The Queensland Government has invested $2 million to support the mental health and well-being of the state’s medical practitioner workforce, to ensure sustainable, ongoing and meaningful support is available for all medical practitioners that gives consideration to the different stressors placed on doctors at different stages of their career.

This investment will be realised across a suite of initiatives, initially through the delivery of resilience training for medical interns and in subsequent phases through training and well-being support programs for junior and trainee doctors as well as senior medical officers and consultants.

Orientation resources

Queensland Health seeks to support a seamless transition to practice in Queensland public health facilities for both graduating students and junior doctors relocating to Queensland.

To do so, a information resource was developed for junior doctors which covers topics including:

  • Australia’s health care system
  • Queensland’s public health system
  • Working as a medical practitioner in Queensland (incorporating role expectations, recruitment and employment, along with well-being resources)
  • Legislation and professional practice
  • Rural and Remote health services in Queensland

This resource is designed to complement local orientation programs that will be delivered by your employing hospital and health service on your commencement.

View the Orientation Resource for junior doctors in Queensland.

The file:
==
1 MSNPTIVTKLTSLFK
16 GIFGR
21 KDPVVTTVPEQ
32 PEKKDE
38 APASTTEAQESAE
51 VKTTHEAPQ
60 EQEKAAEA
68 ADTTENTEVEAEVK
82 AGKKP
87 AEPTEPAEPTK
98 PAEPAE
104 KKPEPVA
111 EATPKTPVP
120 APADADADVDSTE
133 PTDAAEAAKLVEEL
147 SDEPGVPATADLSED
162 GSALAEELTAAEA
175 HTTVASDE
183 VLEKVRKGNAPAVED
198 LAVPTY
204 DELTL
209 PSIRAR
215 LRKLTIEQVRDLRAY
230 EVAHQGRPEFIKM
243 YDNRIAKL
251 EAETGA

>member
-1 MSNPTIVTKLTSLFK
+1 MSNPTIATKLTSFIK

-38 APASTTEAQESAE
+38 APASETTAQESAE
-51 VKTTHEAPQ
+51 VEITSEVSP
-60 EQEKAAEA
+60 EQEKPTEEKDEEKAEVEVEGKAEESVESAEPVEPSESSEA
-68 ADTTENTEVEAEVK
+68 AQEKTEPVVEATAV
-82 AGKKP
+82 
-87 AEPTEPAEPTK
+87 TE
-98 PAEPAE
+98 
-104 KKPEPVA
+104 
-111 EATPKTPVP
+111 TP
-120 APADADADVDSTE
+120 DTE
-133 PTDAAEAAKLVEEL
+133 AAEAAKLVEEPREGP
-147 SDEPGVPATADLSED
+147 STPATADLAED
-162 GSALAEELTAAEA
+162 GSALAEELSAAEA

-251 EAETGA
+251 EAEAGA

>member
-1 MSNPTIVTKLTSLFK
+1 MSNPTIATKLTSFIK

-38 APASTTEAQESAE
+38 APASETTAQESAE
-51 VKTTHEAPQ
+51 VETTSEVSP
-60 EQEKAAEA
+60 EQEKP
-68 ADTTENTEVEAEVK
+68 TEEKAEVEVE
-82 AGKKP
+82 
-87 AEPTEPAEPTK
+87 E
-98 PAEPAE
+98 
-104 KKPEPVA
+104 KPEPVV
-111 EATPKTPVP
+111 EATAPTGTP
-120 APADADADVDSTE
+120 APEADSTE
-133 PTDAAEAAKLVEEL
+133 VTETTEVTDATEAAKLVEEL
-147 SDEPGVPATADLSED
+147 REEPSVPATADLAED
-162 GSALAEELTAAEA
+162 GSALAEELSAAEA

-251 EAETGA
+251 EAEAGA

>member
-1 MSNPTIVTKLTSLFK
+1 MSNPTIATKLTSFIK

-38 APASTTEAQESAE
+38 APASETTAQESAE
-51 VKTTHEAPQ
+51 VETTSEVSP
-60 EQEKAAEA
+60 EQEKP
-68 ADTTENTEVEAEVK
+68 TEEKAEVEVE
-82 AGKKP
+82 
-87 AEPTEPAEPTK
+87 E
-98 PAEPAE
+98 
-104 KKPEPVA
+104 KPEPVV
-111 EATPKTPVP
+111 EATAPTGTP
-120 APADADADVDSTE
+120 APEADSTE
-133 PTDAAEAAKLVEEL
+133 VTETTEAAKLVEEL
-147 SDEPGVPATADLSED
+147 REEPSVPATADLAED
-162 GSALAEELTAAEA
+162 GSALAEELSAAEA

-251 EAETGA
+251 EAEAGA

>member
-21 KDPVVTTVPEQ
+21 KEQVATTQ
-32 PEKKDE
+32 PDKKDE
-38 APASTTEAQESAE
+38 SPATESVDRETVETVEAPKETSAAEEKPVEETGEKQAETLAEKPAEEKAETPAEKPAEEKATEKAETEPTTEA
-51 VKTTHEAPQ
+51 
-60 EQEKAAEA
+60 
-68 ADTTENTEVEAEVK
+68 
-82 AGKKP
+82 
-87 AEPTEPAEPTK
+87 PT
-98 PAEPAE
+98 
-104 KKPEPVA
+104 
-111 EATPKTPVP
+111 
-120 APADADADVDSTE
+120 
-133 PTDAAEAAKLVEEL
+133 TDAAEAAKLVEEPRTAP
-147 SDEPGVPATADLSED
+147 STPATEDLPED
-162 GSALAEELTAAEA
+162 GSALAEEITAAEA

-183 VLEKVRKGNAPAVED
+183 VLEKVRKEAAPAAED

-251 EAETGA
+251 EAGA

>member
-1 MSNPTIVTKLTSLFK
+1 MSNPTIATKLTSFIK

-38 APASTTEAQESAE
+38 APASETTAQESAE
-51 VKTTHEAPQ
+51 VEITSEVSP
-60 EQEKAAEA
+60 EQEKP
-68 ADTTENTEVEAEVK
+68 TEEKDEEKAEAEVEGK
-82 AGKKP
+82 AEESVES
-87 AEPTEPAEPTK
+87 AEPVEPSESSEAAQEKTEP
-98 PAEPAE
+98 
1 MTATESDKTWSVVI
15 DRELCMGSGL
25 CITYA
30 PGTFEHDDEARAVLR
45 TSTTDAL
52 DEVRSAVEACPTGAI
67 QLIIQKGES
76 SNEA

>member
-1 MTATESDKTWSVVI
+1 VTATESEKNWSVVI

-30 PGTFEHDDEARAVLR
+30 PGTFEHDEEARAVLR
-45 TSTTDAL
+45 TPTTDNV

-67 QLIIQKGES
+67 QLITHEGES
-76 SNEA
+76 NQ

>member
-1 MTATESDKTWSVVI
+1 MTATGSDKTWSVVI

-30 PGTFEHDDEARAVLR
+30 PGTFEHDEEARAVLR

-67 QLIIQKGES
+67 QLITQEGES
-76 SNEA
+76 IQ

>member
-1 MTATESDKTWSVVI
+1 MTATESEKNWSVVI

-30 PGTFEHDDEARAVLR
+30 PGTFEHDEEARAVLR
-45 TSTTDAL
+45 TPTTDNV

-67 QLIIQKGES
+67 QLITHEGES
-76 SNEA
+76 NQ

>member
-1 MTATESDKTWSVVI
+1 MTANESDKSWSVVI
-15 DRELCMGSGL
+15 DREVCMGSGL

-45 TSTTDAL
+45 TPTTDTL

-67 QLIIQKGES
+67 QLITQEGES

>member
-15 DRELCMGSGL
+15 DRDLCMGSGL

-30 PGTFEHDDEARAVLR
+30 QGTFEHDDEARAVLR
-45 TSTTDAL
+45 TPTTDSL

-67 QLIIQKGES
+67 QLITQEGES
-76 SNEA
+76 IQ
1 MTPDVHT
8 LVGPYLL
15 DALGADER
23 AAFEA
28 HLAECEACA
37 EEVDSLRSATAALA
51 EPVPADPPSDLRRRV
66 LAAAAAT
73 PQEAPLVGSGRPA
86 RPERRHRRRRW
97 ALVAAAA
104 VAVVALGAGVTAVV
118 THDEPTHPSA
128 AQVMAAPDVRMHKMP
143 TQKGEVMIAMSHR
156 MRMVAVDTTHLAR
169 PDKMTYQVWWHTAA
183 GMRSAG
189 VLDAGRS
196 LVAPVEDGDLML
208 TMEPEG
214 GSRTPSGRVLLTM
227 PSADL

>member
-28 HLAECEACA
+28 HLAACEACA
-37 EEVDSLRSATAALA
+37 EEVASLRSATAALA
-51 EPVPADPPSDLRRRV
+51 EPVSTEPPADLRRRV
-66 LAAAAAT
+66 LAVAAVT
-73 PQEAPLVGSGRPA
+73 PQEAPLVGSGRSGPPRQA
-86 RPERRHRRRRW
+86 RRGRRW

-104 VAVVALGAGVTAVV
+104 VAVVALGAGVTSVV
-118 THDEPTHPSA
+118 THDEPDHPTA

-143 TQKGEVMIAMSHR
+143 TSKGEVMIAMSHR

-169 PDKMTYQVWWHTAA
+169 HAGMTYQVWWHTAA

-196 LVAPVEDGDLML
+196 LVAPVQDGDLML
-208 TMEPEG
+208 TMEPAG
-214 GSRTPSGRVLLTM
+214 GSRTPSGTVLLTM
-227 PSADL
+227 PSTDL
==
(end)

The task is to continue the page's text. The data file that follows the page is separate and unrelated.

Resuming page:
Leadership training

Enhancing medical education, training and supervision resources to enable sustainability within the medical practitioner workforce is a priority for Queensland Health.

The Queensland Department of Health deliver a range of leadership programs for medical practitioners employed across Queensland Health.

Training can be accessed by all levels of the medical practitioner workforce, with programs tailored to:

  • assist junior doctors meet the challenges faced in their first years of working in Queensland Health
  • strengthen the skills clinicians need to supervise, motivate, lead change and provide effective leadership within a healthcare team to provide optimum patient care
  • build capability of senior clinicians to drive service improvements that actively contribute to increasing the effectiveness of Queensland’s health system

The following programs are currently available to medical practitioners employed in Queensland Health:

  • High Impact
  • Manage4Improvement
  • Clinician and Medical Managers Orientation
  • Step Up
  • Learn2Lead
  • Take the Lead